The Future Robot Summit, held here in London last year, was probably thought of as an experiment in robotics, although around 150 speakers took place during the eight-day event.

This year is certainly the same: a huge all-day conference of not-for-profit industry startups.

The discussions centre on the challenge of finding products that work with the ‘new capabilities of robotics’, namely artificial intelligence, cognitive computing and computational systems.

Dr Tom Fitzgerald, from the European Joint Centre for Artificial Intelligence, explains: “Once we have arrived at a breakthrough we have to slow down.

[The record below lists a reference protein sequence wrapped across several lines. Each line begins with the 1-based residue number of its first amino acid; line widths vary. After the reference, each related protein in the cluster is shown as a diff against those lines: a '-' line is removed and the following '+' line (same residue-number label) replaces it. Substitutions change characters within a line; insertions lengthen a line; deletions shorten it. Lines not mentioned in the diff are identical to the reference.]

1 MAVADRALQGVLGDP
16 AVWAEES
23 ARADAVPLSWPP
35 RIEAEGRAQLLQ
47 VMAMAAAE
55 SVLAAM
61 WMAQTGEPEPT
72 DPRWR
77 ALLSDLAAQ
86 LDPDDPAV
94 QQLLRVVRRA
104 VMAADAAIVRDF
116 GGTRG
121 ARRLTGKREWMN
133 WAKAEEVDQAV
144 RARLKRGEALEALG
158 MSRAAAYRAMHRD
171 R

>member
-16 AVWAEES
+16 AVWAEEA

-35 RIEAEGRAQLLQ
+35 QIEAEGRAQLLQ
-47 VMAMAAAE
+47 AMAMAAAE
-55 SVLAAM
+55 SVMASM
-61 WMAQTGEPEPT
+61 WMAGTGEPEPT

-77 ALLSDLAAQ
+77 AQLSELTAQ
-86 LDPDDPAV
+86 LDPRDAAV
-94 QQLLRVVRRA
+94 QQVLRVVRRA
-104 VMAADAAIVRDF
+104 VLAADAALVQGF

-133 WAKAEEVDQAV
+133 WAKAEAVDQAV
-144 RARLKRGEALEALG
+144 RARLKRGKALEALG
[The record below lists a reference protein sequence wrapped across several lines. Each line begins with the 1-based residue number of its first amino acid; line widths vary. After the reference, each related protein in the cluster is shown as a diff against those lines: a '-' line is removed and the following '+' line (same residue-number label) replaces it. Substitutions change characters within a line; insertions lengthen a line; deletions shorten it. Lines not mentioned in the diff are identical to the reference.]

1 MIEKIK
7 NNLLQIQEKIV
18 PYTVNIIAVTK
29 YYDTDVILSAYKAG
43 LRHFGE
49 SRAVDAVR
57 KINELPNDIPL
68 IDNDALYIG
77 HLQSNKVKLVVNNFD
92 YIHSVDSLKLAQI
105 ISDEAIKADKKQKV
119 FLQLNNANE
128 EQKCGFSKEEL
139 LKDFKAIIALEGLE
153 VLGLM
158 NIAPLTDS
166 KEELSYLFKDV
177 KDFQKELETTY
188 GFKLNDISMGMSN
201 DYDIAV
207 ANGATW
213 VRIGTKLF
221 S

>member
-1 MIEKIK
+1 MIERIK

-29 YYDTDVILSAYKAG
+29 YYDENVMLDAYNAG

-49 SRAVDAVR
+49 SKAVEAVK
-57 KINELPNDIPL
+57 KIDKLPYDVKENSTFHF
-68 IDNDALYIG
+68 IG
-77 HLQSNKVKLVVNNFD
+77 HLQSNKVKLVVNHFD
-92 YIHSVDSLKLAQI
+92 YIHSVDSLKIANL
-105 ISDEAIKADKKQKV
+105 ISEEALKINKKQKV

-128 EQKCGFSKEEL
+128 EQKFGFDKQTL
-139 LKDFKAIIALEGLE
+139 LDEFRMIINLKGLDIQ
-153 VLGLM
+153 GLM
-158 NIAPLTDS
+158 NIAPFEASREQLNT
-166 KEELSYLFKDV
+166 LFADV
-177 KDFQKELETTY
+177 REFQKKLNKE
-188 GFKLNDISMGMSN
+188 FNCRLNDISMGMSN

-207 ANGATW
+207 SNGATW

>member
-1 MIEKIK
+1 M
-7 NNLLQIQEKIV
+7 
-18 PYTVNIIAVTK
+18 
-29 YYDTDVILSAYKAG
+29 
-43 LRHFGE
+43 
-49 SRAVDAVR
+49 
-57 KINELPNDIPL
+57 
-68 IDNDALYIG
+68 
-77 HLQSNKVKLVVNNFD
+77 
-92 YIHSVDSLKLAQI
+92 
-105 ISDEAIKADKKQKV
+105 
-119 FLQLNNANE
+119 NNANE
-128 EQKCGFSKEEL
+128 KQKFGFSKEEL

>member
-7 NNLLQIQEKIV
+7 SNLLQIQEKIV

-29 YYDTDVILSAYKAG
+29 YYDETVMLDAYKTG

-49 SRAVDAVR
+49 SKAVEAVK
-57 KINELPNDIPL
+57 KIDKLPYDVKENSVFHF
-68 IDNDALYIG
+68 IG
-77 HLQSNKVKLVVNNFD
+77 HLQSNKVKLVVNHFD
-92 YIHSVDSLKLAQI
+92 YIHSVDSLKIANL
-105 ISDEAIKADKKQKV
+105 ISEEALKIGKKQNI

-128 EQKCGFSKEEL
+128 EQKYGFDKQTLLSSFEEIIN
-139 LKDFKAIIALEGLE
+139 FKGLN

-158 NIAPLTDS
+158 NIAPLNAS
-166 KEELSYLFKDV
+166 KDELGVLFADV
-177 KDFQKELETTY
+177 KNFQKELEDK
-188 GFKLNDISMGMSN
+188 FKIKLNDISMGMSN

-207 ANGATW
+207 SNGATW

“A technology that we would confidently believe will give us incredible social interaction is not reality yet. The definition of AI is being reconsidered, and we don’t yet have all the answers.

“Unfortunately there is a lot of activity and enthusiasm around these ideas, but we don’t yet see a definitive and validated method for everyday use.”

I can understand the appeal of the idea of the Future Robot Summit, but these types of companies are just the sort of organisations that sometimes send out a cliche which has a negative connotation – what they fail to understand is that for these things to work, they need to be tested.

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